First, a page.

Wednesday, April 23, 2014
By Matt Hongoltz-Hetling firstname.lastname@example.org
WATERVILLE -- The basketball hoops were raised and the red carpet was lowered as Laurie Gagnon Lachance was officially installed as the fifth president of Thomas College, during an inauguration ceremony in the campus athletic center Saturday.
Laurie Gagnon Lachance, center, smiles during her inauguration as fifth president of Thomas College in Waterville, on Saturday. Thomas College board co-chairmen Conrad L. Ayotte, left, and Todd D. Smith, right, stand with the new president.
Staff photo by Michael G. Seamans
Lachance credited students on the campus with having inspired some of her early actions on the campus, which have included an ongoing effort to schedule appointments with each and every student to get to know them.
"This is not about me," Lachance told the students. "This is about you. At the heart of every college are the students that we serve. The development of your mind is our sole reason for existing."
Lachance, 51, began serving as president on July 1; before that, she was head of the Maine Development Foundation, a nonprofit supporting economic growth in the state, for eight years. She has also spent 11 years as state economist under three Maine governors.
During her inaugural address, Lachance laid out a vision for the college which she said is still evolving as she meets with students, faculty, staff and community members.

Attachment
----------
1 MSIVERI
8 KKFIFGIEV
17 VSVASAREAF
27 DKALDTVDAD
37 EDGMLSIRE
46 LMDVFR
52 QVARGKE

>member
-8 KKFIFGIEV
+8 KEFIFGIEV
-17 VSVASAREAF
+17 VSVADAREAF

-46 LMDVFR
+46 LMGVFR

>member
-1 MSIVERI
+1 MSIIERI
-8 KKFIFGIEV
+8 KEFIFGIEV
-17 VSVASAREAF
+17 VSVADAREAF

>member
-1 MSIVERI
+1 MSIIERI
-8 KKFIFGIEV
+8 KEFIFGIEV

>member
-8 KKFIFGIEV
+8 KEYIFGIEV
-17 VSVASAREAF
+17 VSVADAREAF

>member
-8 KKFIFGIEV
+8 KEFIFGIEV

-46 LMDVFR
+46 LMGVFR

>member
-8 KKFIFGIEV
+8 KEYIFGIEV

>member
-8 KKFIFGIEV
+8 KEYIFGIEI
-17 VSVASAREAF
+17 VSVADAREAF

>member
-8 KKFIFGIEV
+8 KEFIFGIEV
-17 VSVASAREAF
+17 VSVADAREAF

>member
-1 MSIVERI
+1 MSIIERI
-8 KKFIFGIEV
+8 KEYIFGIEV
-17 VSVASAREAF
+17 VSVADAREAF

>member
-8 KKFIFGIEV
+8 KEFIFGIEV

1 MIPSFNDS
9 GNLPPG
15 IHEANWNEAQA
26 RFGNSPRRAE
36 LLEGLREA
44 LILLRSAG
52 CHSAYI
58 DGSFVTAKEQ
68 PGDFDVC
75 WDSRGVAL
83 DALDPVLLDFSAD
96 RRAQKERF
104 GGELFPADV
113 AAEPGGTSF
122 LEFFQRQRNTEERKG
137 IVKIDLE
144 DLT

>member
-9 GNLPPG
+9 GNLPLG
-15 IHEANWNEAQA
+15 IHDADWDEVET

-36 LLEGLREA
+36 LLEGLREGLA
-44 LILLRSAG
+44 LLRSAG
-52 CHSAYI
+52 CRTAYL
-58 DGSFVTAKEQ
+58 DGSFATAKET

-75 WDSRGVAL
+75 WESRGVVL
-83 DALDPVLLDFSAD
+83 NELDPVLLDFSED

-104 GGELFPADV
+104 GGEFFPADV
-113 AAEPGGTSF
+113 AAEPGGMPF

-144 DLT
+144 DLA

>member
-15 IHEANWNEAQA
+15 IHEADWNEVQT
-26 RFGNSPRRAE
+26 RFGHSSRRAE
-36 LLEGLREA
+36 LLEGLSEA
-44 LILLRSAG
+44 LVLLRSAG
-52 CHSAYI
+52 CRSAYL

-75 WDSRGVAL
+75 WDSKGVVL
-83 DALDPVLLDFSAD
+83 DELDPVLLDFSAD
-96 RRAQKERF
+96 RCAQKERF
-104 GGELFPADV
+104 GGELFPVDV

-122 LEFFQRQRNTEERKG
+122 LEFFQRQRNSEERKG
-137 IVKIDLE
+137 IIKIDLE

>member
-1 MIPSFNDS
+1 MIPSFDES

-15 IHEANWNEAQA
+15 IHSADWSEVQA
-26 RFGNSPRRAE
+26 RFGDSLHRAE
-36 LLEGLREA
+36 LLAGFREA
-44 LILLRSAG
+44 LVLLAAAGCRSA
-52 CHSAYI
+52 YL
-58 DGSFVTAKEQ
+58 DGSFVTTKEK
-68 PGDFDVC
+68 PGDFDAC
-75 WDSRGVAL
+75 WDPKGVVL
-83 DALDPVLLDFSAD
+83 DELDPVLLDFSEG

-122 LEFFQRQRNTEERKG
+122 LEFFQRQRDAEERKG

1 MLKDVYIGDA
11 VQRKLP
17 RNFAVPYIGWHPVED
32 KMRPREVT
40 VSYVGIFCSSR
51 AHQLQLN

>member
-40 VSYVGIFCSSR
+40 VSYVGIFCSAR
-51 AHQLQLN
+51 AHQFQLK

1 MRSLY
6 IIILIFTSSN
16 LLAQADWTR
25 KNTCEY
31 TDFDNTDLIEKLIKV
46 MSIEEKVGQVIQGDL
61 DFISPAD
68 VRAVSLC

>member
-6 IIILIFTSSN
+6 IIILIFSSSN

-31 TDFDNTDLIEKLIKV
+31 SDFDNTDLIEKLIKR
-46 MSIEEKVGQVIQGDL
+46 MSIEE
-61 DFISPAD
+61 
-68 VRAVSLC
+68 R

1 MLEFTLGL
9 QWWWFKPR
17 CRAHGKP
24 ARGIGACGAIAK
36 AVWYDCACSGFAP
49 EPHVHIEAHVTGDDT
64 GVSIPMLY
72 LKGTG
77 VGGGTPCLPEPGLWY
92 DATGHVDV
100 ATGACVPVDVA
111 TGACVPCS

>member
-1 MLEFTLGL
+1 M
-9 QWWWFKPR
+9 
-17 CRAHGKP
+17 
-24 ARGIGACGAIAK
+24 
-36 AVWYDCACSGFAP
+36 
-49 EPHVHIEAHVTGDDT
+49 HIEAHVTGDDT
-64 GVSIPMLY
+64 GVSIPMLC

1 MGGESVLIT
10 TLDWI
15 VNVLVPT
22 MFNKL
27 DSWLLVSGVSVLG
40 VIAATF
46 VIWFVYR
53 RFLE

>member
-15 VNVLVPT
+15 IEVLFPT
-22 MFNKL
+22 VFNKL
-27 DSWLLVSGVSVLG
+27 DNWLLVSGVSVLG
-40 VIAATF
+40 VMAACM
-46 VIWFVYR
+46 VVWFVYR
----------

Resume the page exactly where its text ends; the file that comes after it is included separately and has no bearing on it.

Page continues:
She mentioned recent efforts on the part of the campus to achieve savings by installing solar and geothermal energy projects and potential new course offerings, including a cybersecurity class.
She said that she would aggressively "explore the potential for joint programming with other institutions" as a means to better serve students by offering them more programs without added education costs. She said conversations about joint programming with Unity College have begun.
Lachance also said the college desires to instill students with the experience and knowledge they need to succeed professionally, a knowledge base that should include technology and entrepreneurial skills.
The event, conducted with the pomp and circumstance befitting the occasion, featured multiple musical performances and speeches from several distinguished guests, many of whom spoke of Lachance's warm and open personality, her enthusiasm and of the value of her professional and personal connections to the institution.
Karen Heck, mayor of Waterville, said that the city and college were both fortunate to have "her connection to just about every business in this state, her creativity and the fact that she is just about one of the kindest people I know."
Donald Cragen, faculty senate chair, noted that it was a triumphant homecoming for Lachance, who earned her master's from Thomas in 1992.
"We celebrate with pride the return of one of our alumni," he said. "We welcome back a former student as our new president."
Bill Alfond, director of Dexter Enterprises and president of the William & Joan Alfond Foundation, congratulated the institution "for being brave enough to hire one of their own."
Other speakers from outside Thomas included Maine Community Foundation president Meredith Jones and Theo Kalikow, president of the University of Southern Maine.
The installation was the first for the college since 1989, when Lachance's predecessor, George Spann, began as president.
Board co-chair Conrad Ayotte spoke of the school's future prospects before officially presenting Lachance with the symbolic Presidential Medallion.
"After 26 years on this board," he said, "I can stand here today and tell you I've never been more proud or more confident in the future of this institution than right now with Laurie Lachance becoming this institution's next president."